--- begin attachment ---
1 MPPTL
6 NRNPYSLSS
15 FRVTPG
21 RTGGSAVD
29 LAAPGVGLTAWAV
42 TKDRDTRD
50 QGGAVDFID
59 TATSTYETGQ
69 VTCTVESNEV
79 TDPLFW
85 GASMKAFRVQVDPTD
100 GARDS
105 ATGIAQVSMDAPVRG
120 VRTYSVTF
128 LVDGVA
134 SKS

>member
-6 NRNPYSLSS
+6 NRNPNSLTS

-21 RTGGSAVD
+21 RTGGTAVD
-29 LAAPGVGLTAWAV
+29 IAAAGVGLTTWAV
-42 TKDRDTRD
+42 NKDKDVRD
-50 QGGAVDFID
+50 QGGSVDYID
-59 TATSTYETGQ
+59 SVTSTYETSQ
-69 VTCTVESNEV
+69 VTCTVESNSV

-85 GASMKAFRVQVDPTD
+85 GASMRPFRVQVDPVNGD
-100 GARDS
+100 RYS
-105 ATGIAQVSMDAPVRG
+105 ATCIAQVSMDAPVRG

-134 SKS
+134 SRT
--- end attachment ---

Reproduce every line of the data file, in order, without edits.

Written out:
1 MPPTL
6 NRNPYSLSS
15 FRVTPG
21 RTGGSAVD
29 LAAPGVGLTAWAV
42 TKDRDTRD
50 QGGAVDFID
59 TATSTYETGQ
69 VTCTVESNEV
79 TDPLFW
85 GASMKAFRVQVDPTD
100 GARDS
105 ATGIAQVSMDAPVRG
120 VRTYSVTF
128 LVDGVA
134 SKS

>member
-6 NRNPYSLSS
+6 NRNPNSLTS

-21 RTGGSAVD
+21 RTGGTAVD
-29 LAAPGVGLTAWAV
+29 IAAAGVGLTTWAV
-42 TKDRDTRD
+42 NKDKDVRD
-50 QGGAVDFID
+50 QGGSVDYID
-59 TATSTYETGQ
+59 SVTSTYETSQ
-69 VTCTVESNEV
+69 VTCTVESNSV

-85 GASMKAFRVQVDPTD
+85 GASMRPFRVQVDPVNGD
-100 GARDS
+100 RYS
-105 ATGIAQVSMDAPVRG
+105 ATCIAQVSMDAPVRG

-134 SKS
+134 SRT